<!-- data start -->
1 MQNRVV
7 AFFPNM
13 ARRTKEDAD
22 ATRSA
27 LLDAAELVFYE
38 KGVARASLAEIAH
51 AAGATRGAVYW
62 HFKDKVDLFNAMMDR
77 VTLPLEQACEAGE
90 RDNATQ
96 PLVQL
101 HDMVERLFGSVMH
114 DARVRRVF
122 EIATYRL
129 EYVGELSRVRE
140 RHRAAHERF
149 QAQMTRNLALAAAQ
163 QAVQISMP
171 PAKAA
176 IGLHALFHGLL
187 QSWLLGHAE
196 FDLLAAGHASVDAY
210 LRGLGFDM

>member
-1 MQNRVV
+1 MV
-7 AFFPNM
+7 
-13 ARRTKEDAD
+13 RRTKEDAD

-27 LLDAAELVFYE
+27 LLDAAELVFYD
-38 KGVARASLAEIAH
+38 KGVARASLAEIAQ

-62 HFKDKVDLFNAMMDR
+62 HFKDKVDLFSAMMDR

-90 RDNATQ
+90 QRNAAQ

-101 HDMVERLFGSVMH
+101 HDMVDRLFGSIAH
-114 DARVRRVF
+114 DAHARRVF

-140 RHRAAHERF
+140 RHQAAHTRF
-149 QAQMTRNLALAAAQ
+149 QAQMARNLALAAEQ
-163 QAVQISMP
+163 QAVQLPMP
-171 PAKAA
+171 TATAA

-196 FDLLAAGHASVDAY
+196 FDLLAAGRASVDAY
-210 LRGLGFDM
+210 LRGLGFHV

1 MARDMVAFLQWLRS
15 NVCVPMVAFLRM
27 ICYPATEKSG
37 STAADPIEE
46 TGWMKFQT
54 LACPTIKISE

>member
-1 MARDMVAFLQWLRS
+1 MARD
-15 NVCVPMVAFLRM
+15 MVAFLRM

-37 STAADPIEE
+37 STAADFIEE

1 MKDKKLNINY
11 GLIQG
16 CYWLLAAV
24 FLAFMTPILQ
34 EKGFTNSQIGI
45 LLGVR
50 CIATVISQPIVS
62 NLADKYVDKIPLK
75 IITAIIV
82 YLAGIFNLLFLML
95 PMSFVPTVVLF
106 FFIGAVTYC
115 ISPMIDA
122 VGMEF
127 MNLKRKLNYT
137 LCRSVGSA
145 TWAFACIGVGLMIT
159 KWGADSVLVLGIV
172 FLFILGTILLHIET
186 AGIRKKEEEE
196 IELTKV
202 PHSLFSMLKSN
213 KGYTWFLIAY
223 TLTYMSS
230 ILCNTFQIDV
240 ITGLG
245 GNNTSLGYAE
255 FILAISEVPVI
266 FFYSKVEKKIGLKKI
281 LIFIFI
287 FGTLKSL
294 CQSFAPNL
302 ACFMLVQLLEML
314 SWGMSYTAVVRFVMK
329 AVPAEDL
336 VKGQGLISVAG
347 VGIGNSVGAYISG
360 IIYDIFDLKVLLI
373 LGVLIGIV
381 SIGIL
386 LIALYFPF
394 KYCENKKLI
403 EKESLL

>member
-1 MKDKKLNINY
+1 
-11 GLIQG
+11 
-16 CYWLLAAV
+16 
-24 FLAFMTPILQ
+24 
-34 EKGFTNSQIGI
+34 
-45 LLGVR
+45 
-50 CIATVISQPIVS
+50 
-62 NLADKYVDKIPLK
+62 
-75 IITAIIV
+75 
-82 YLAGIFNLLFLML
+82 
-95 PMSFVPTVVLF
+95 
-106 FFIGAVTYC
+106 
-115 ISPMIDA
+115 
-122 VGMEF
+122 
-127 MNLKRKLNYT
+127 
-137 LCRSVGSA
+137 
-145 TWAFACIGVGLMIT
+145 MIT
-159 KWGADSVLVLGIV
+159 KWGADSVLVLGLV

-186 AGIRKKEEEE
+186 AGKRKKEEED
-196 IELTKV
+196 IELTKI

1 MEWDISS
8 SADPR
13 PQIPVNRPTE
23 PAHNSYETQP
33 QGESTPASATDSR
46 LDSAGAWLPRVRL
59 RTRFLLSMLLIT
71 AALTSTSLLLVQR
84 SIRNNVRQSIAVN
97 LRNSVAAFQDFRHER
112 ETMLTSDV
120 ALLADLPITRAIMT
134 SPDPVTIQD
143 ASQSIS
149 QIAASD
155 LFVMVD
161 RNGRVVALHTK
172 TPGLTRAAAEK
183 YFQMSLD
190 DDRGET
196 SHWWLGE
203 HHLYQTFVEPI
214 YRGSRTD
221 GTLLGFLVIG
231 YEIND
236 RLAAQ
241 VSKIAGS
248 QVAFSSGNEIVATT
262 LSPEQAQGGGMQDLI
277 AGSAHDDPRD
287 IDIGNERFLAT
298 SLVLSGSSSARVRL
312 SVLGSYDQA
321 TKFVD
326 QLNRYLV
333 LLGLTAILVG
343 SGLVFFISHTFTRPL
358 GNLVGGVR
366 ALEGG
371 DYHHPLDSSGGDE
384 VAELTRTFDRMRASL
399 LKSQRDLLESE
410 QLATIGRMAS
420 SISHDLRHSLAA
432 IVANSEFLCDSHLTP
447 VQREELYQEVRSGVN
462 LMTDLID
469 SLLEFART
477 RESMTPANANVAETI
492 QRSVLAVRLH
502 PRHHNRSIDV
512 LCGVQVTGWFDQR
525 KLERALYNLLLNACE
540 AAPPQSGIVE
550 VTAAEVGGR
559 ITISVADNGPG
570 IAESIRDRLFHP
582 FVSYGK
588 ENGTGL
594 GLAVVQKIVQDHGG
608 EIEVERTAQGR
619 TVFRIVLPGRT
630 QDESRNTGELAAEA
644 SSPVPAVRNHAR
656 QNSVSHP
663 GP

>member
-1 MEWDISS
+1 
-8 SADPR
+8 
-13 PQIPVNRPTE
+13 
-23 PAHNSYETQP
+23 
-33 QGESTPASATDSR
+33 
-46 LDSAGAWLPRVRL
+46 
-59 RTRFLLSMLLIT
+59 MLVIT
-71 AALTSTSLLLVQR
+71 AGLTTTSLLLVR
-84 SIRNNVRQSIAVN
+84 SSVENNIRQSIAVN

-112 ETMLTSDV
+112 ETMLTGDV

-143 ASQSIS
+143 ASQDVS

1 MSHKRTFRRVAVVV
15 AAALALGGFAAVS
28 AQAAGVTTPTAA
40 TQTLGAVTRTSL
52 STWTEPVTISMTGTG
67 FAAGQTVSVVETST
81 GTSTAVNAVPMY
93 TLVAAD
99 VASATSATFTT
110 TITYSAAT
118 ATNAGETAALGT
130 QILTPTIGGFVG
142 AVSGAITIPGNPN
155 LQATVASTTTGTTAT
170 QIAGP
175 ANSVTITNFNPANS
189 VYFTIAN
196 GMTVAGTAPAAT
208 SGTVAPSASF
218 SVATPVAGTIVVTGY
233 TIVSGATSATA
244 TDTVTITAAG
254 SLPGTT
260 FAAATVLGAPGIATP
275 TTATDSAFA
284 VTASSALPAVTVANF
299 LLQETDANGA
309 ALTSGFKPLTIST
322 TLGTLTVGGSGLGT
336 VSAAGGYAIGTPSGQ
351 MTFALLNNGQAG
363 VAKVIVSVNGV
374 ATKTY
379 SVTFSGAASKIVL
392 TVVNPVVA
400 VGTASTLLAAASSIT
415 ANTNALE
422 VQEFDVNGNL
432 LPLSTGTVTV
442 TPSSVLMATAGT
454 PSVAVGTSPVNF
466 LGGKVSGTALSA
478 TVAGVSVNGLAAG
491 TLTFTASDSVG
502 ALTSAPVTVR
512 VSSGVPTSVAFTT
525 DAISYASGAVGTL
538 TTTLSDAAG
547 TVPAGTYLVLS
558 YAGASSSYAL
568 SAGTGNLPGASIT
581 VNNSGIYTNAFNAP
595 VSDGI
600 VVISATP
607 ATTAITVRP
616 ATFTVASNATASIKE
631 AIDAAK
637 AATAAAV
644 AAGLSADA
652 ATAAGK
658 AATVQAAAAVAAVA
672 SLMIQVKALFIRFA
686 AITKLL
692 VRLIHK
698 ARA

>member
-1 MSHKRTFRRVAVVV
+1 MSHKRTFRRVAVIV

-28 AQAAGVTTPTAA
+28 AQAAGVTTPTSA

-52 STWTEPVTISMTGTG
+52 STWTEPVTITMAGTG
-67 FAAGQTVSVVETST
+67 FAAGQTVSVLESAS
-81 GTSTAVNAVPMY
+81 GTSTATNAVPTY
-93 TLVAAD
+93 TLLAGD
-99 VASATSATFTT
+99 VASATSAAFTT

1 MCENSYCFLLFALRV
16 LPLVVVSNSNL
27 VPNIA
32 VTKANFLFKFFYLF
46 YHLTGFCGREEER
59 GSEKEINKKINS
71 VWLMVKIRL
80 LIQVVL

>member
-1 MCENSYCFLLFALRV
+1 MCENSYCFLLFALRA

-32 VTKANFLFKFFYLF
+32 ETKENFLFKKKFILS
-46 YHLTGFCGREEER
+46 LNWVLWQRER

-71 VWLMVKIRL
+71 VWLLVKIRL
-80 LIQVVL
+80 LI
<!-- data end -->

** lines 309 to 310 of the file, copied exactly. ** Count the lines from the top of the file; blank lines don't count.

-28 AQAAGVTTPTAA
+28 AQAAGVTTPTSA